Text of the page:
Australian law enforcement officers have delivered another blow in their continued efforts to protect Australia’s national security, detecting more than $400,000 in undeclared excess currency at Melbourne International Airport.
Minister for Immigration and Border Protection Peter Dutton and Minister Assisting the Prime Minister for Counter Terrorism Michael Keenan commended the combined efforts of the Australian Border Force (ABF), Australian Federal Police (AFP), the Australian Transaction Reports and Analysis Centre (AUSTRAC), and the Australian Crime Commission (ACC), which resulted in significant undeclared currency detections and a number of ongoing investigations into suspected criminal activity.
“This cooperation between our agencies is reducing the risks presented by Australian-based individuals who support terrorist activities through the illicit movement of currency out of Australia,” Mr Dutton said.
“The three-week operation, which concluded late last year, contributed to the wider efforts of the Australian Government, including the ABF’s Counter-Terrorism Units, which has detected more than $8 million in undeclared excess currency at our nation’s major international airports since August 2014.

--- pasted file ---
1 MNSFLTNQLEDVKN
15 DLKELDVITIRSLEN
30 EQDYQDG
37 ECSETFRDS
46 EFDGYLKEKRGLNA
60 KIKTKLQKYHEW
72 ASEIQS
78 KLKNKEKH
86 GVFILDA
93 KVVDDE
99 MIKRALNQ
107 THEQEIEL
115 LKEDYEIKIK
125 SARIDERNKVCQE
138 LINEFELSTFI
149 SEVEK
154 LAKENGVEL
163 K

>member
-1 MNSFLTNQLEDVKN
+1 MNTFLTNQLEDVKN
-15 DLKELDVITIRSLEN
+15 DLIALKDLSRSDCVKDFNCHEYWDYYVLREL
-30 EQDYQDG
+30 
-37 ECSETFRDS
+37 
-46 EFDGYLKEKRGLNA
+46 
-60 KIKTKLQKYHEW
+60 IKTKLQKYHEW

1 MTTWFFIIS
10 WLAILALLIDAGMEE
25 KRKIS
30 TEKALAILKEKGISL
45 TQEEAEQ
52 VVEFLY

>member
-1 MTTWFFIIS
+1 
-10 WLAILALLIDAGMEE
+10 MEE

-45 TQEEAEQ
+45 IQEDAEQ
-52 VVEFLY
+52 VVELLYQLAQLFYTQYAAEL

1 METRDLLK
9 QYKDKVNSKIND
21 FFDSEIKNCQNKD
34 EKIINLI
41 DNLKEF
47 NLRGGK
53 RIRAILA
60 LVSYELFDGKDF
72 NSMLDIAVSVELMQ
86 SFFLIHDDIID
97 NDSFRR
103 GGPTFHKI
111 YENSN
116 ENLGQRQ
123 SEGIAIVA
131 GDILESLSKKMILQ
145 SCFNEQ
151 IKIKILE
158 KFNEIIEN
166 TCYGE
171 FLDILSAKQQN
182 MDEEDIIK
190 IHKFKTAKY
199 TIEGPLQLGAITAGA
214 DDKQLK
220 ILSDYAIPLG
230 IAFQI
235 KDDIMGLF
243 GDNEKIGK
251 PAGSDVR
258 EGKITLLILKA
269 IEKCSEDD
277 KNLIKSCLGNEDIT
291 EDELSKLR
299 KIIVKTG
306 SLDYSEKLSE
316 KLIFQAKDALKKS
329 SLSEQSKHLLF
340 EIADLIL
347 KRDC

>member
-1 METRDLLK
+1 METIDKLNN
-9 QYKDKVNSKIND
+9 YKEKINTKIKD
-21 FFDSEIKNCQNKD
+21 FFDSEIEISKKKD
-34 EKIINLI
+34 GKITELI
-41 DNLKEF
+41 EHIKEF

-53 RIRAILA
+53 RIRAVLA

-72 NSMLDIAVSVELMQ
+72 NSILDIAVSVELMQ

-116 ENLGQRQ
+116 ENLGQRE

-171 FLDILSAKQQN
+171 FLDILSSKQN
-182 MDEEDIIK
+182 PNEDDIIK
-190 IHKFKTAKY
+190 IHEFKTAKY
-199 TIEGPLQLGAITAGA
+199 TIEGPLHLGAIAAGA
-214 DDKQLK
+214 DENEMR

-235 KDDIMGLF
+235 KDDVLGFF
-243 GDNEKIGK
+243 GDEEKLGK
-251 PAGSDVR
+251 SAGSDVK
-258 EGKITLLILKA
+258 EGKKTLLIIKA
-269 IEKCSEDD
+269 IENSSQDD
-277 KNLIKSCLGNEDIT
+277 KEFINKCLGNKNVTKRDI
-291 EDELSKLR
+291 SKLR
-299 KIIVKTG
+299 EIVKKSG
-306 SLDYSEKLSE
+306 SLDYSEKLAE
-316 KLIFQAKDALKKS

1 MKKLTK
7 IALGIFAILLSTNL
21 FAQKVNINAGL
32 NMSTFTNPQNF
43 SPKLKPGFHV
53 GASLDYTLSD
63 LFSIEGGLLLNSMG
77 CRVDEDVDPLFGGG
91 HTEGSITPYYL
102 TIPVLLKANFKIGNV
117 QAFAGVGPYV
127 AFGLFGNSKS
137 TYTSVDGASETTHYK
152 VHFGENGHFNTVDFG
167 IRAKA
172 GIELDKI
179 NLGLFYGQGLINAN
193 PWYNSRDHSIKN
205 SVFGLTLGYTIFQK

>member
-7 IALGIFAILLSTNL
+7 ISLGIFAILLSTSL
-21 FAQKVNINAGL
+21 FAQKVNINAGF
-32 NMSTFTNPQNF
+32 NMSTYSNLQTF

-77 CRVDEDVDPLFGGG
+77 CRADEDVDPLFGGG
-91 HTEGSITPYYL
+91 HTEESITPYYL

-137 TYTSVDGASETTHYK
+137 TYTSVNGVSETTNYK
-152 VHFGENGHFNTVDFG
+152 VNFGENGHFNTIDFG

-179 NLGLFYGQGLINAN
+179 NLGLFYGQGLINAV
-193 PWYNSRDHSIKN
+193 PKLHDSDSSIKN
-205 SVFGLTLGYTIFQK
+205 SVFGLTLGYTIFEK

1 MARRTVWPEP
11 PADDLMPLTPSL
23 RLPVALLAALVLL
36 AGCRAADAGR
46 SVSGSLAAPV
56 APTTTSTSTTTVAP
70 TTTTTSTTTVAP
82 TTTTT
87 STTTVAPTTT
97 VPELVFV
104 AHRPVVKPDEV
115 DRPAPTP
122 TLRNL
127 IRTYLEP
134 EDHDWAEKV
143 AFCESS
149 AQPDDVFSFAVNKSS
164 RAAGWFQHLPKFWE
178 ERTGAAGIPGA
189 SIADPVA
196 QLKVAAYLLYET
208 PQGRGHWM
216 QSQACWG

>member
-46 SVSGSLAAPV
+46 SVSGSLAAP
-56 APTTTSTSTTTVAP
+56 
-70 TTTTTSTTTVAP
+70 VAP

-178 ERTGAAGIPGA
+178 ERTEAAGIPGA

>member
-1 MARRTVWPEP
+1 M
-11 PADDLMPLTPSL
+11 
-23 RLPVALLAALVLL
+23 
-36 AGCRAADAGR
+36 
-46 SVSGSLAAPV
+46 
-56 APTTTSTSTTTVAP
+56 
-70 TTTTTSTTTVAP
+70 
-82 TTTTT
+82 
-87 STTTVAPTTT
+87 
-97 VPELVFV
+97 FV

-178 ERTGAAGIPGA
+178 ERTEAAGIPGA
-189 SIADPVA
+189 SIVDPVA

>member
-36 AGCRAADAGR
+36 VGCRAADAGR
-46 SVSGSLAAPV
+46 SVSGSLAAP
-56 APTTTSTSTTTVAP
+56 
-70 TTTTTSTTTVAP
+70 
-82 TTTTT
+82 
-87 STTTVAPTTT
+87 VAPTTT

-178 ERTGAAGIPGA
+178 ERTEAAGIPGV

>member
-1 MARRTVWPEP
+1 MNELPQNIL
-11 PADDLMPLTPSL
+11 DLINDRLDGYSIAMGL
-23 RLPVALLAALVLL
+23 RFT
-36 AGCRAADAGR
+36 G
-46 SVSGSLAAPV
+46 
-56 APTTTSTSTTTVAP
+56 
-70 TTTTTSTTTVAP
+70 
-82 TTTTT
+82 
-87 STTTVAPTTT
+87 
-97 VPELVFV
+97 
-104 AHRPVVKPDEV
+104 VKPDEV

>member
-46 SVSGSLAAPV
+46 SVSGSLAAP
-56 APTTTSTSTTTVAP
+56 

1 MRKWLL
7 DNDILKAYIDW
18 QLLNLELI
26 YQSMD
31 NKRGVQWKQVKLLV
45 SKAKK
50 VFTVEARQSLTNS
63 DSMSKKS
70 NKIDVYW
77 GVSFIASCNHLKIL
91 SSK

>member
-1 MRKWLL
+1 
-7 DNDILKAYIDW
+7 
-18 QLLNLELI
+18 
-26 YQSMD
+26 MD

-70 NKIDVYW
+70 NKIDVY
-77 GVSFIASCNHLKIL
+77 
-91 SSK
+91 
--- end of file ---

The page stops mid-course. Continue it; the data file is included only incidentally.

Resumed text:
“Operation Kerlerap brought together the capabilities of a number of intelligence and law enforcement agencies to deliver an effective operational response between our intelligence agencies, law enforcement and border officers.”
Mr Keenan said terrorism financing underpins and enables the work of extremists – putting us all at risk.
“While a number of matters are the subject of ongoing investigations, the operation has already resulted in the imposition of 13 infringement notices totaling more than $6,000 in fines, and the detection and seizure of prohibited items, including, one crossbow and two electronic shock devices,” Mr Keenan said.
“These outcomes demonstrate the Australian Government’s commitment to stopping those attempting to support a terrorist cause, regardless of the means.”
Australians have been regularly warned against travelling to conflict areas or to associate with terrorist groups, including attempting to fund their cause.
It is a criminal offence to get funds to, from or for, provide support to and associate with members of these terrorist organisations.
Participation in these activities could result in prosecution. The maximum penalty for some of these offences is 25 years’ imprisonment.